Childish Gambino’s critique on the American way of life

Donald Glover’s SNL performance was memorable, but come Sunday, people will be talking about the Childish Gambino video for This Is America. 

Glover was host and musical guest of Saturday Night Live with surprise appearances by Alec Baldwin, Ben Stiller, Martin Short, Jimmy Fallon, Scarlett Johansson, Stormy Daniels, Zoe Kravitz, and Daniel Kaluuya. Daniels had a punchline for Baldwin’s Donald Trump that went something like, “I know you don’t believe in climate change, but a storm’s a-comin’!” Glover acted in a skit about Kanye West tweets and another where the trio Migos goes to a Sopranos-like therapy session for the rappers to get in touch with their feelings.

Glover performed two songs under his Childish Gambino persona. The second song, This Is America, is a vital social commentary which reduces the American way of life to the level of gun culture.

The song’s message wasn’t evident in the live performance but came through loud and clear after watching the video. The This Is America video was released almost immediately after the show. Within a few hours it received half-a-billion views on YouTube. By around 7 a.m. on Sunday, the video was trending at number two, from 32, with 1.6 million views.

Glover’s rendition of the song on the show was vocally and visually stunning. He stood shirtless and still for most of the piece, surrounded by young performers in school uniforms doing African-influenced, popular American dances. At one point Glover appeared trapped in a digital prison made of bars of light.

He’s shirtless in the video too, in an underground parking lot. Without warning, he takes a gun and shoots a hostage in the head. He dances on through a group of students, moves up to a group of singers in robes, is handed a shotgun and shoots randomly into the bodies in the choir while uttering the words to the title of the song This Is America.

Acoustic guitars, chanting, drums, spoken word, and choral harmony sets the backdrop for the message. Directed by Hiro Murai, the video is extremely well-executed and Glover’s background as an actor comes through flawlessly. The audience will be shocked but it’s nothing that they haven’t seen before.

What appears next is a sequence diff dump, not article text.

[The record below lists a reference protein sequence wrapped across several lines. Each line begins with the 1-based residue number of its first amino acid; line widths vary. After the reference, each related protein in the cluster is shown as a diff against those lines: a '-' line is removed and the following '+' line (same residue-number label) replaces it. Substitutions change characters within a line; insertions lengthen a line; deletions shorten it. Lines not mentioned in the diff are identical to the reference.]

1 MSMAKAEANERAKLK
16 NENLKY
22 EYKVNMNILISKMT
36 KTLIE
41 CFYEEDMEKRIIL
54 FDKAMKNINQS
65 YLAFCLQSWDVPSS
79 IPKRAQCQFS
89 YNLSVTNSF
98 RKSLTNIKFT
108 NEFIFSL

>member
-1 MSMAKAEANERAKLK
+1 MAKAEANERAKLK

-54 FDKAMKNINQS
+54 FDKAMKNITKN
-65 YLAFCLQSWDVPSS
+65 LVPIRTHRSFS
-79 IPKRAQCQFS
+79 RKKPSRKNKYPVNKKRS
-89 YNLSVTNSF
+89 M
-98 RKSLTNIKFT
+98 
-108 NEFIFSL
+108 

It has a piercing quality about it. Composed of stark imagery, the kind usually found in Kendrick Lamar videos, the controlled energy of a Kanye West vocal performance, the uniqueness found in contemporary theatrical dance pieces, and the creativity of short film storytelling. All the violence is done against contrasting images of smiling faces, quirky reactionary movements by an emotionless Glover, fear and indifference from people in the crowds.

The ugliness of the theme, how a nation turns the other way in the face of gun violence, or other social ills, is in contrast with the beauty and lineage of American culture; one that produces dance, film, and music, and expresses the passion that is simultaneously unfolding in the video.

“Beautiful! (says mpeek76 on YouTube) Making us uncomfortable by mirroring the sordid reality we have already accepted. That is what hip hop was always supposed to be.”

The message is clear. America is a nation of the gun. While people smile pretty in pictures on social media, a nation scatters and bleeds in the background. While America allows itself to be distracted – by money, cars, drugs, vanity, and self-obsession – the culture goes to waste.

On Sunday the discussion will focus on the extreme violence in the video, overlooking the fact that it’s no more violent that the news on dinner-time TV, on social media pages on devices at the breakfast table, in the streets in residential neighbourhoods, in community churches where people gather to worship, or the schools where parents send their children to learn about American values every day of the week. The video shows us nothing that hasn’t been witnessed by the youth of America, streamed live.

It left me wondering why it seems easier for someone to pick up a gun rather than a guitar.

Childish Gambino – This Is America (Official Video) – Vevo

by Cherryl Bird – Toronto, Ontario, Canada
Twitter @ladycbird | Instagram @cherrylbird


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